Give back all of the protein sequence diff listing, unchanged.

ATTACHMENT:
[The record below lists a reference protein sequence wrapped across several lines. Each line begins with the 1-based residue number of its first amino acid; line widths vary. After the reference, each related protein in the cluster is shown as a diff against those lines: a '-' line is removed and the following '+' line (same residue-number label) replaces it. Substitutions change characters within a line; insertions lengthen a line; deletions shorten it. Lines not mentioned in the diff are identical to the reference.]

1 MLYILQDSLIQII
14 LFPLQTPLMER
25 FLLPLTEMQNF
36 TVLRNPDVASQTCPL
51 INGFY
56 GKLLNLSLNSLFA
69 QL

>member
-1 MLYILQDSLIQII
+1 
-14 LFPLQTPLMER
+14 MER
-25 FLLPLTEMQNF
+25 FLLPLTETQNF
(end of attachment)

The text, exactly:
[The record below lists a reference protein sequence wrapped across several lines. Each line begins with the 1-based residue number of its first amino acid; line widths vary. After the reference, each related protein in the cluster is shown as a diff against those lines: a '-' line is removed and the following '+' line (same residue-number label) replaces it. Substitutions change characters within a line; insertions lengthen a line; deletions shorten it. Lines not mentioned in the diff are identical to the reference.]

1 MLYILQDSLIQII
14 LFPLQTPLMER
25 FLLPLTEMQNF
36 TVLRNPDVASQTCPL
51 INGFY
56 GKLLNLSLNSLFA
69 QL

>member
-1 MLYILQDSLIQII
+1 
-14 LFPLQTPLMER
+14 MER
-25 FLLPLTEMQNF
+25 FLLPLTETQNF